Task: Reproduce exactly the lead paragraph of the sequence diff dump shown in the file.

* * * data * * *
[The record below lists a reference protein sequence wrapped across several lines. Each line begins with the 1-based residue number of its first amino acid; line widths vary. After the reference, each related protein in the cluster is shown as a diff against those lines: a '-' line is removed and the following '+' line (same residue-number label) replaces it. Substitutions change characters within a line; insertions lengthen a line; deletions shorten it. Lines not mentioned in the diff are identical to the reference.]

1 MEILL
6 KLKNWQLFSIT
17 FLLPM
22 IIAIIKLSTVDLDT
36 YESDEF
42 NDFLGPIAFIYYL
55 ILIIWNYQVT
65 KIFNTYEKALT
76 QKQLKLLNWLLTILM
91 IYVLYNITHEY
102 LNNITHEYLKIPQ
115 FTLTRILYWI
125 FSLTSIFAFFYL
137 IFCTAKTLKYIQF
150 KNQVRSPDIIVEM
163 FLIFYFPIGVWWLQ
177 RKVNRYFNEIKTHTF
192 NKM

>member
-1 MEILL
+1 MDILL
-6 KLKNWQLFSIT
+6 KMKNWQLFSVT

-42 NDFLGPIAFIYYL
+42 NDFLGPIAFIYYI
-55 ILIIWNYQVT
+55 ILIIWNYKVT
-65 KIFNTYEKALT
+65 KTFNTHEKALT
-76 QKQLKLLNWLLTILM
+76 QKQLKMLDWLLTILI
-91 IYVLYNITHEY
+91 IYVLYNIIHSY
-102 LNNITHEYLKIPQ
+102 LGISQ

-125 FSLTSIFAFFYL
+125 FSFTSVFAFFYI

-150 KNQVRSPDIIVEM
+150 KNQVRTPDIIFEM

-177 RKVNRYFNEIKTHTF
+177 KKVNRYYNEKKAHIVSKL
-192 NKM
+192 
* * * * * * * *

[The record below lists a reference protein sequence wrapped across several lines. Each line begins with the 1-based residue number of its first amino acid; line widths vary. After the reference, each related protein in the cluster is shown as a diff against those lines: a '-' line is removed and the following '+' line (same residue-number label) replaces it. Substitutions change characters within a line; insertions lengthen a line; deletions shorten it. Lines not mentioned in the diff are identical to the reference.]